Water Conditioners and Softeners Aren’t The Same

These units are what you have mostly seen and have been promoted within the plumbing industry over the years. The correct terminology is a water conditioner, but they are marketed using many different names. They are marketed sometimes as a whole house water filtration unit, a total home water conditioner, home water refiner, a no salt water softener and various other names that make a consumer or contractor feel confident that purchasing or installing one of these units will satisfy any number of water treatment issues.

Also marketing or promotional material uses phrases like “easy to install” “no maintenance” “no chemicals” and “no waste” along with the words “green” and “clean” making it sound like they will provide treated bottled quality water throughout the house. The promotional brochure also might say it will remove contaminants such as chlorine. All convincing enough to create sales, just enough information (and lack of information) to make a person believe they can solve their water treatment needs with this one unit.

So there you have it — an easy-to-install, no-maintenance, green water treatment unit that doesn’t waste water, needs basically no attention and spews out bottle quality clean water at every faucet. How great is that? Install it, collect your money and forget about it.

You can identify these units from a water softener because they will not have a salt tank included with the unit. The unit itself will most likely look very similar to a water softener’s main unit — control valve and media tank underneath it will sometimes look just like a water softener, but the absence of the salt tank and the fact that it doesn’t use salt in the process will identify it as a water conditioner.

Water conditioners are actually designed to reduce chlorine from the water entering the house, so yes, the water will taste better, but might be stretching it a bit to say it is bottled quality water. Water conditioners are not designed or configured to address hard water, so even though they will sometimes you might see wording or phrases to make the potential buyer feel like they are getting a unit that will address hard water that is asking more than the equipment can provide and is scientifically impossible.

These units do not produce soft water and should never be sold or installed for a solution to hard water issues around the home, but over the years they have been sold and installed for just those reasons. They will not protect tankless water heaters from hard water scaling or any other water using appliance or fixture in the home.

Water conditioners have over the years been installed as incorrectly as water softeners far too often which has resulted in contractors getting into trouble with customers and even causing enough trouble that some contractors have stopped installing water treatment altogether, thinking it’s the equipment not performing, not knowing that it was the wrong equipment for the application that got them into trouble.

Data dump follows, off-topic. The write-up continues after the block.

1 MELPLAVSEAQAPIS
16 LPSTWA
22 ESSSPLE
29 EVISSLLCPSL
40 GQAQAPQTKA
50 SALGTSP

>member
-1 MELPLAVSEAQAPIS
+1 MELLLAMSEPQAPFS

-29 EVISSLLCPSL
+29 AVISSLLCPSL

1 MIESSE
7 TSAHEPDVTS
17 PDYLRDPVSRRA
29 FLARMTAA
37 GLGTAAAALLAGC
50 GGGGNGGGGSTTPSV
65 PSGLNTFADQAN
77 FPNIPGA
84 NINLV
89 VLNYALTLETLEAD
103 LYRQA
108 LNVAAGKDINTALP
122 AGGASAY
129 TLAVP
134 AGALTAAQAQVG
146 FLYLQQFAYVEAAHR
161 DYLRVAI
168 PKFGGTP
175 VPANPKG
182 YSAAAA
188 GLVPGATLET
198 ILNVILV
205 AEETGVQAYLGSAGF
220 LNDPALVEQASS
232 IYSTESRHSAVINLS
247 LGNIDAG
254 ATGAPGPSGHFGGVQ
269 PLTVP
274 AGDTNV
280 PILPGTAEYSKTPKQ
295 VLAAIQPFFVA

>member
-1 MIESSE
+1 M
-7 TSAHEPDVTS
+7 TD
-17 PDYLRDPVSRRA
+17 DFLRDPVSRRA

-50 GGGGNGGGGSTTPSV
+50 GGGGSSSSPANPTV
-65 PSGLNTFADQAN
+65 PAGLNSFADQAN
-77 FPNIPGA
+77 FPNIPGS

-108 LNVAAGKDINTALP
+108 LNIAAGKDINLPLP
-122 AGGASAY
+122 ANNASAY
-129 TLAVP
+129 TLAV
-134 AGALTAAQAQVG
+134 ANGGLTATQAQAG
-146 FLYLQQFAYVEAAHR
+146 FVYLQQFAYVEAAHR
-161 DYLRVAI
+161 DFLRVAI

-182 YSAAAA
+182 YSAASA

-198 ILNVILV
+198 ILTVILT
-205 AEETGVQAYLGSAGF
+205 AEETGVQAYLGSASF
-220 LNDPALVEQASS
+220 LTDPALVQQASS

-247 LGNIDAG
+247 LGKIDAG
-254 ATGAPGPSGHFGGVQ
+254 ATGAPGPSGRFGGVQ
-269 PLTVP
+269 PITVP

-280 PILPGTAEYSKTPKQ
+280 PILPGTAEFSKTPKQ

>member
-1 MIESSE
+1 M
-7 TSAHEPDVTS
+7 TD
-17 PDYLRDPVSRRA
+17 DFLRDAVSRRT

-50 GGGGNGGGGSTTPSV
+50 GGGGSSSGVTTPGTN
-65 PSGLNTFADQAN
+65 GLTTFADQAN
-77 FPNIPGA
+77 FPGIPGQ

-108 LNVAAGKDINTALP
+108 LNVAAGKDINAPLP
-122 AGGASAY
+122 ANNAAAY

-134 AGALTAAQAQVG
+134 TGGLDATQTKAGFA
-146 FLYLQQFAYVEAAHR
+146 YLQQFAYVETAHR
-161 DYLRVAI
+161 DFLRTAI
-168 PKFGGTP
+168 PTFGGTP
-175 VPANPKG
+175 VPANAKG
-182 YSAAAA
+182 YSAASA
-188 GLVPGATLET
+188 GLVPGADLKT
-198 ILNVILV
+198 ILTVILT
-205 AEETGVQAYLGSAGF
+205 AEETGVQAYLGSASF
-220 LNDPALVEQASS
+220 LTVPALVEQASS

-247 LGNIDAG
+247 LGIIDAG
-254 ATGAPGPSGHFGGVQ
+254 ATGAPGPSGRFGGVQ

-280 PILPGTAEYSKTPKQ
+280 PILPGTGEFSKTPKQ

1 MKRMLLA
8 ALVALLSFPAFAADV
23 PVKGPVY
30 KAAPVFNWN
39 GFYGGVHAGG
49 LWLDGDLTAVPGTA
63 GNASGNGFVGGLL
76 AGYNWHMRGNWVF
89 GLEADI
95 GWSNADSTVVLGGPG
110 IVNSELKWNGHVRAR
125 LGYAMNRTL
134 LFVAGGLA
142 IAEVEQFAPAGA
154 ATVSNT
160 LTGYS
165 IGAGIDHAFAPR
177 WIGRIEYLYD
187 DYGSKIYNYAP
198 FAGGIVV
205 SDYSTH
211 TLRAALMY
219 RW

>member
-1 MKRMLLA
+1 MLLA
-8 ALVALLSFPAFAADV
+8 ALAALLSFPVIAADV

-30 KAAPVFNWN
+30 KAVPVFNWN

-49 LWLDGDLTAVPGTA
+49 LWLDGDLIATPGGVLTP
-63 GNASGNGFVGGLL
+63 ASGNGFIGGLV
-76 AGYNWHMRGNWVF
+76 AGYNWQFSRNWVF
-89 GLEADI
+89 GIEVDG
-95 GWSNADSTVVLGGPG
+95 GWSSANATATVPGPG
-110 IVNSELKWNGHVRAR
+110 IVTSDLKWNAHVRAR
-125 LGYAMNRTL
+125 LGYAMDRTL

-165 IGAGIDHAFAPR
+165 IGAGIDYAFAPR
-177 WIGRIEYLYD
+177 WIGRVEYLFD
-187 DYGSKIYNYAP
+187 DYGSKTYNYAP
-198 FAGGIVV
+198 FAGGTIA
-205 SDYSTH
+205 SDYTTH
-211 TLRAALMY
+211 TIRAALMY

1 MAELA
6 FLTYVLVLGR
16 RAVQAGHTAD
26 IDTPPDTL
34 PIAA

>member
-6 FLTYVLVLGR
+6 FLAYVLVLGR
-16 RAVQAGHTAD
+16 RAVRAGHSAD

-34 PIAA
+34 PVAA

Over the past few years here in Southern California we’ve seen water utilities transition from the chlorine-only treatment we have always had to using chloramine, which is a byproduct of adding ammonia to the chlorine and used as a disinfectant for the water as it is moved through the utilities’ distribution lines. Chloramine is much more difficult element to address with a water treatment system and very specific filtration media has to be utilized to be effective when dealing with chloramines.

The water conditioners installed here in the west have to incorporate this specific chloramine media or they will be ineffective on the water provided by the water utilities here in the Southern California area. The expectation is the use of chloramines will spread to other areas of the country over time, for now we get to deal with this new element on our own. Make sure when installing a water conditioner here in Southern California that chloramine-specific media is included with the unit. Online companies and out-of-the-area water treatment suppliers may not even know what chloramine is let alone how to treat it.

So why would anyone purchase a water conditioner? Well, a conditioner shouldn’t be purchased or installed as a hard water solution, but they can provide a very important role in home water treatment. By reducing the chlorine/chloramines they can satisfy the homeowner that has concerns about those elements in their water, it will give the water a better taste and can reduce the effects of dry skin, hair and other skin conditions from bathing or showering.

This month’s water treatment lesson is to be successful and do a good job at providing water treatment for your client is basically matching the correct water treatment process with the application.

A good water treatment supplier can provide this information for you along with sizing the equipment correctly and keeping you out of trouble with your customer. Like anything else after some time you will become experienced enough to recommend the correct water treatment process for a client’s specific application except when it might be an out of the ordinary situation. A wholesalers counter sales person is probably not your best option for water treatment guidance unless they refer you to a qualified supplier that can provide good quality equipment along with experience in providing solutions for water treatment applications.